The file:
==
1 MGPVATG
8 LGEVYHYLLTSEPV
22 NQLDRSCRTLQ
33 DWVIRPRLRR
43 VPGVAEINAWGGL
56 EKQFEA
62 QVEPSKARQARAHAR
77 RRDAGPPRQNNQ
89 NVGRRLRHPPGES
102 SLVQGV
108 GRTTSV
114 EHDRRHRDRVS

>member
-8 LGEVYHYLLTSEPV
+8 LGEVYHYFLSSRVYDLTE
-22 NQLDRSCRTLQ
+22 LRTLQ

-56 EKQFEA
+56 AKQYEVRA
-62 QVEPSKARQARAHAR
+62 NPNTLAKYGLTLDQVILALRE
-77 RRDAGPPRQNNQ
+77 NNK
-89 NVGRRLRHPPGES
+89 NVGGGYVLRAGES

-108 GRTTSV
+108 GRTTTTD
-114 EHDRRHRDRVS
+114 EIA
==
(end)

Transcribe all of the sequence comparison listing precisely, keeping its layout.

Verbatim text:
1 MGPVATG
8 LGEVYHYLLTSEPV
22 NQLDRSCRTLQ
33 DWVIRPRLRR
43 VPGVAEINAWGGL
56 EKQFEA
62 QVEPSKARQARAHAR
77 RRDAGPPRQNNQ
89 NVGRRLRHPPGES
102 SLVQGV
108 GRTTSV
114 EHDRRHRDRVS

>member
-8 LGEVYHYLLTSEPV
+8 LGEVYHYFLSSRVYDLTE
-22 NQLDRSCRTLQ
+22 LRTLQ

-56 EKQFEA
+56 AKQYEVRA
-62 QVEPSKARQARAHAR
+62 NPNTLAKYGLTLDQVILALRE
-77 RRDAGPPRQNNQ
+77 NNK
-89 NVGRRLRHPPGES
+89 NVGGGYVLRAGES

-108 GRTTSV
+108 GRTTTTD
-114 EHDRRHRDRVS
+114 EIA